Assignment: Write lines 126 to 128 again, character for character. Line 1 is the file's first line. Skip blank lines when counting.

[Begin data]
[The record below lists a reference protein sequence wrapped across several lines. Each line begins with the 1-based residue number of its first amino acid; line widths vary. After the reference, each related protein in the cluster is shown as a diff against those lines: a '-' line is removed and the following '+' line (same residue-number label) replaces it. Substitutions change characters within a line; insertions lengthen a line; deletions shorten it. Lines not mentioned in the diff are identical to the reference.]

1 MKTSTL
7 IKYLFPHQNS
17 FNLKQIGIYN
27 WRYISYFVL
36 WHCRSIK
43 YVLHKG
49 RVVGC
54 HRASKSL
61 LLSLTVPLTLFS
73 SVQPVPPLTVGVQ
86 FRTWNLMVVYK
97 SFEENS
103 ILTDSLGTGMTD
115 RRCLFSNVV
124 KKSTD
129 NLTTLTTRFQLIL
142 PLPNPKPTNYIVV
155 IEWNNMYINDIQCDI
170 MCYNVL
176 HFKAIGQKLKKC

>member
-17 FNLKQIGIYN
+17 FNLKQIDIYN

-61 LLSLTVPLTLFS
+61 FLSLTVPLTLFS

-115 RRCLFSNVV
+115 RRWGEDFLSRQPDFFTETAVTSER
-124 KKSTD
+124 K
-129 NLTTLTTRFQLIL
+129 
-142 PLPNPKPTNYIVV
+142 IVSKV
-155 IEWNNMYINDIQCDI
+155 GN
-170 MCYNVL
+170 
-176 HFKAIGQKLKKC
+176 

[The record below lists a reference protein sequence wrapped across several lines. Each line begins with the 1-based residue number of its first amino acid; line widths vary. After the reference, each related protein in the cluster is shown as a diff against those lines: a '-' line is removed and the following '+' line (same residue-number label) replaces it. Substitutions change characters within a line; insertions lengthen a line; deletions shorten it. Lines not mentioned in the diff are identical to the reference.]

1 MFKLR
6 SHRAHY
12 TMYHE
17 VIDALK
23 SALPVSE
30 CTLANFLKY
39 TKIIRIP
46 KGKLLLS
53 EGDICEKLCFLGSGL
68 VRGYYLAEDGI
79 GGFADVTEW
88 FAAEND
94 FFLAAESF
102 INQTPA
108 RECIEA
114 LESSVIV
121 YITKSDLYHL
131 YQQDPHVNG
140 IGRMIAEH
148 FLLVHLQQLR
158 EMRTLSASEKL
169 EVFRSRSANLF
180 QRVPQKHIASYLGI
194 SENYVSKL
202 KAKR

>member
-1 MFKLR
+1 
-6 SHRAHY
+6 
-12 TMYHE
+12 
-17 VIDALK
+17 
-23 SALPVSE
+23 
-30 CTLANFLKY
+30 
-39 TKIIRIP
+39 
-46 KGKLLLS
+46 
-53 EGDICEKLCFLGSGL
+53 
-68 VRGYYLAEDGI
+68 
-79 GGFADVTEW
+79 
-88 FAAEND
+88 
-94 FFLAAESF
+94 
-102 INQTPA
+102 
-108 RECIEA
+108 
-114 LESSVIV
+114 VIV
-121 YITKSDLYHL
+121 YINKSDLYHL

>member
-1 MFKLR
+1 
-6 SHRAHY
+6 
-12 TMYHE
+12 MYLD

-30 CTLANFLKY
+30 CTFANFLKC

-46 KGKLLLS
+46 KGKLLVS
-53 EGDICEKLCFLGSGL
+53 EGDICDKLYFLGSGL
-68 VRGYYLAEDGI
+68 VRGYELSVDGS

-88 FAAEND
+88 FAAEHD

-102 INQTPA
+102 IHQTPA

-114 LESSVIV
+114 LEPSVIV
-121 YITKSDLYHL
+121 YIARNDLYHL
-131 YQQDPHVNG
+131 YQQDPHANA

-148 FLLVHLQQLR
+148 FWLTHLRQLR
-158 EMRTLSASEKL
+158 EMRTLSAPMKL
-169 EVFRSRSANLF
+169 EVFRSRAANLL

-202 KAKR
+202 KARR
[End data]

+131 YQQDPHANA

-148 FLLVHLQQLR
+148 FWLTHLRQLR